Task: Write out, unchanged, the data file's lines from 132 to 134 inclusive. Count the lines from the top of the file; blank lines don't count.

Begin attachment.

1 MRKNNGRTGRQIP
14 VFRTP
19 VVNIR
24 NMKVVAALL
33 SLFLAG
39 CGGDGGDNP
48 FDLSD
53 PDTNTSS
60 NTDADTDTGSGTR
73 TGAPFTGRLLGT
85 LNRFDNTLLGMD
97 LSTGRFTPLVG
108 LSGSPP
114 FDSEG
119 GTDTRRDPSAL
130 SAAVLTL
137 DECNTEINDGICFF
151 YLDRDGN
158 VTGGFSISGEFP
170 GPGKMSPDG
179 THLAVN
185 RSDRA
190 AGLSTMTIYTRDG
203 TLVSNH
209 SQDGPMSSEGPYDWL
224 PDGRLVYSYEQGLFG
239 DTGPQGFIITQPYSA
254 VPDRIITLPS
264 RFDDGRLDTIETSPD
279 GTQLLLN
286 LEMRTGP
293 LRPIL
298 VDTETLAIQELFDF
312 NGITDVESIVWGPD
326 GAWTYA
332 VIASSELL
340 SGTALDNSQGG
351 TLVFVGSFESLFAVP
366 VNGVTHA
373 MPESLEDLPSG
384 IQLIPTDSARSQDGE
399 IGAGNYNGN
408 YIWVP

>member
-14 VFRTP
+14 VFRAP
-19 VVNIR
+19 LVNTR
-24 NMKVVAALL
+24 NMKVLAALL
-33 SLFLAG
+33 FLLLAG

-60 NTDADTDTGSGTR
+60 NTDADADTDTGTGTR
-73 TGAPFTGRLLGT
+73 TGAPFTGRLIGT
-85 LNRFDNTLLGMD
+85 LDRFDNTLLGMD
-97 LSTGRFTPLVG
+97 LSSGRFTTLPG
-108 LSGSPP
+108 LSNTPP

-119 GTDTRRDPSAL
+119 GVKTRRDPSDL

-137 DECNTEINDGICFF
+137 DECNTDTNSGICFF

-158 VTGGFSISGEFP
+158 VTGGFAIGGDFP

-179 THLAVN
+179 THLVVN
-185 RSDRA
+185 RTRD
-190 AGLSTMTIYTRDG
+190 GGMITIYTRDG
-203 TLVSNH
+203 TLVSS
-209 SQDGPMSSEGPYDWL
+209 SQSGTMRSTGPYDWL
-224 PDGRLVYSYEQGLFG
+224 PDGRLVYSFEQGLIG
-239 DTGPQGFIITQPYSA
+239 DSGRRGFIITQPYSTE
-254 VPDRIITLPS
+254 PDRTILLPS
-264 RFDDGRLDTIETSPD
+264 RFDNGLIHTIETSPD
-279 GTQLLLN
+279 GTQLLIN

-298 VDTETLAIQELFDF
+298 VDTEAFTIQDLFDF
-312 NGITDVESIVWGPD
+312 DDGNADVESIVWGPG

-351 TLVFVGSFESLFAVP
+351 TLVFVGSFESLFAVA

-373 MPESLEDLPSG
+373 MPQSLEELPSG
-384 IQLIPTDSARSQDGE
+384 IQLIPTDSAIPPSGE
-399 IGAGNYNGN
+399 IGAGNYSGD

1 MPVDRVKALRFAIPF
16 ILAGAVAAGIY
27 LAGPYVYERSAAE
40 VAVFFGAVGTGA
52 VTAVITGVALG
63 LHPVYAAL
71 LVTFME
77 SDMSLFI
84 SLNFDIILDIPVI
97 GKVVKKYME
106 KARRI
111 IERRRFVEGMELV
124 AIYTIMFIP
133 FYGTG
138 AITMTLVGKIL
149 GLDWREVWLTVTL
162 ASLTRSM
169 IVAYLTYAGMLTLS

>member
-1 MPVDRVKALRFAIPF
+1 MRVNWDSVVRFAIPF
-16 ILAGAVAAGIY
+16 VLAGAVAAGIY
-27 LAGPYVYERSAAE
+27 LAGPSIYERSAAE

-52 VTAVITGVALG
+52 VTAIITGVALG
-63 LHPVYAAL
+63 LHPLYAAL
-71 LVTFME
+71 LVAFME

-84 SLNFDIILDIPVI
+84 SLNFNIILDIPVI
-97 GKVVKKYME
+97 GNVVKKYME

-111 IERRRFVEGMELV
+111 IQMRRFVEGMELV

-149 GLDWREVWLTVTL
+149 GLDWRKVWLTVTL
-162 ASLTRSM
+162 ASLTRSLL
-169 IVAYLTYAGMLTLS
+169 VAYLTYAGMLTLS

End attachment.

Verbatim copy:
-84 SLNFDIILDIPVI
+84 SLNFNIILDIPVI
-97 GKVVKKYME